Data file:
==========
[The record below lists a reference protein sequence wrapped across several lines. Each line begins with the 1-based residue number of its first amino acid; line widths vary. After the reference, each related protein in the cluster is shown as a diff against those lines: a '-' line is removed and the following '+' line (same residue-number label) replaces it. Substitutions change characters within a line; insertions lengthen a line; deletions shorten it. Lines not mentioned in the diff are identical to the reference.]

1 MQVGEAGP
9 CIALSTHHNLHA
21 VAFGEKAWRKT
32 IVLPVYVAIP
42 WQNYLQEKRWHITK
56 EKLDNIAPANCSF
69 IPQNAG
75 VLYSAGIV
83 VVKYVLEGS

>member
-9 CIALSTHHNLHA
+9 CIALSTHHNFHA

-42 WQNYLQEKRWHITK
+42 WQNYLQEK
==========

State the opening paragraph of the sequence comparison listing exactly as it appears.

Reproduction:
[The record below lists a reference protein sequence wrapped across several lines. Each line begins with the 1-based residue number of its first amino acid; line widths vary. After the reference, each related protein in the cluster is shown as a diff against those lines: a '-' line is removed and the following '+' line (same residue-number label) replaces it. Substitutions change characters within a line; insertions lengthen a line; deletions shorten it. Lines not mentioned in the diff are identical to the reference.]